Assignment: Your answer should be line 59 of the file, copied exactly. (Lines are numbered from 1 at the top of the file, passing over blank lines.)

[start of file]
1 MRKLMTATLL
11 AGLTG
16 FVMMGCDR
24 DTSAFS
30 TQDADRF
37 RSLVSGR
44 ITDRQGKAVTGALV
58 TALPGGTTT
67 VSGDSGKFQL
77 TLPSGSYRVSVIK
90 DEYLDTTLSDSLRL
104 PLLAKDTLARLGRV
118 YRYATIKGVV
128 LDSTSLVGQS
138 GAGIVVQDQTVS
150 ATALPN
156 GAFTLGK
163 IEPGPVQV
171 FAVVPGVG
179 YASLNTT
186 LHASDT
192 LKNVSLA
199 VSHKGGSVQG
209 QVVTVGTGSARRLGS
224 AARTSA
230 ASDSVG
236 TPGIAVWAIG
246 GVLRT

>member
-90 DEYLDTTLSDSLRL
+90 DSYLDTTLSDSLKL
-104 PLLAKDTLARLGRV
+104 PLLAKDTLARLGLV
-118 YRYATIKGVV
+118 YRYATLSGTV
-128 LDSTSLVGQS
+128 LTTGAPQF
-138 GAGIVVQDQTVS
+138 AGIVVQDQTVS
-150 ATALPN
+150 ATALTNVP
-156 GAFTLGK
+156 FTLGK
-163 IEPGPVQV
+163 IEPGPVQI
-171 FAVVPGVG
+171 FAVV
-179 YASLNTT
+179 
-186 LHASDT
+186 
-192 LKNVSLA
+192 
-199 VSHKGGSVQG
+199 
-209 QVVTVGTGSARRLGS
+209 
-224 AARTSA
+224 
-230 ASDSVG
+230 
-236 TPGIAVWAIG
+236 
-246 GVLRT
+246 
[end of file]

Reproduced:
+224 